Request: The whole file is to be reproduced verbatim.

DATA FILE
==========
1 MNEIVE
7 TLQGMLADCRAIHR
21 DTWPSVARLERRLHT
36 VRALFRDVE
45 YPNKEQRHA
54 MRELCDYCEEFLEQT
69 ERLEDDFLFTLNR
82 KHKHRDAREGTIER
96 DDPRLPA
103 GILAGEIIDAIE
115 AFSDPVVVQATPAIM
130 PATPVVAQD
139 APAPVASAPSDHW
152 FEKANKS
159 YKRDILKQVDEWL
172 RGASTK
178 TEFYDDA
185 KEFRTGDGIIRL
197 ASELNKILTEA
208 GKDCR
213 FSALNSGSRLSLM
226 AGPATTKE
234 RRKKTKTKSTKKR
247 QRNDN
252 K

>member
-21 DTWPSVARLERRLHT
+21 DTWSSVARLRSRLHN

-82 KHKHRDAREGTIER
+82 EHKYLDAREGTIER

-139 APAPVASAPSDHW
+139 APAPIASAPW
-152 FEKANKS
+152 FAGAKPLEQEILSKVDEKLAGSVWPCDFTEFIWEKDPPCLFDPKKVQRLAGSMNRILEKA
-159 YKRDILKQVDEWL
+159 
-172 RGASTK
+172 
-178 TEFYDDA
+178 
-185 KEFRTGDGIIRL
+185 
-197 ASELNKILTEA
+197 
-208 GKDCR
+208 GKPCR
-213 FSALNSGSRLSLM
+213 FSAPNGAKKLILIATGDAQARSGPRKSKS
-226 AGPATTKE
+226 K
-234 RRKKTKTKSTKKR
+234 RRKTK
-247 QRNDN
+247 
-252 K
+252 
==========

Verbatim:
1 MNEIVE
7 TLQGMLADCRAIHR
21 DTWPSVARLERRLHT
36 VRALFRDVE
45 YPNKEQRHA
54 MRELCDYCEEFLEQT
69 ERLEDDFLFTLNR
82 KHKHRDAREGTIER
96 DDPRLPA
103 GILAGEIIDAIE
115 AFSDPVVVQATPAIM
130 PATPVVAQD
139 APAPVASAPSDHW
152 FEKANKS
159 YKRDILKQVDEWL
172 RGASTK
178 TEFYDDA
185 KEFRTGDGIIRL
197 ASELNKILTEA
208 GKDCR
213 FSALNSGSRLSLM
226 AGPATTKE
234 RRKKTKTKSTKKR
247 QRNDN
252 K

>member
-21 DTWPSVARLERRLHT
+21 DTWSSVARLRSRLHN

-82 KHKHRDAREGTIER
+82 EHKYLDAREGTIER

-139 APAPVASAPSDHW
+139 APAPIASAPW
-152 FEKANKS
+152 FAGAKPLEQEILSKVDEKLAGSVWPCDFTEFIWEKDPPCLFDPKKVQRLAGSMNRILEKA
-159 YKRDILKQVDEWL
+159 
-172 RGASTK
+172 
-178 TEFYDDA
+178 
-185 KEFRTGDGIIRL
+185 
-197 ASELNKILTEA
+197 
-208 GKDCR
+208 GKPCR
-213 FSALNSGSRLSLM
+213 FSAPNGAKKLILIATGDAQARSGPRKSKS
-226 AGPATTKE
+226 K
-234 RRKKTKTKSTKKR
+234 RRKTK
-247 QRNDN
+247 
-252 K
+252 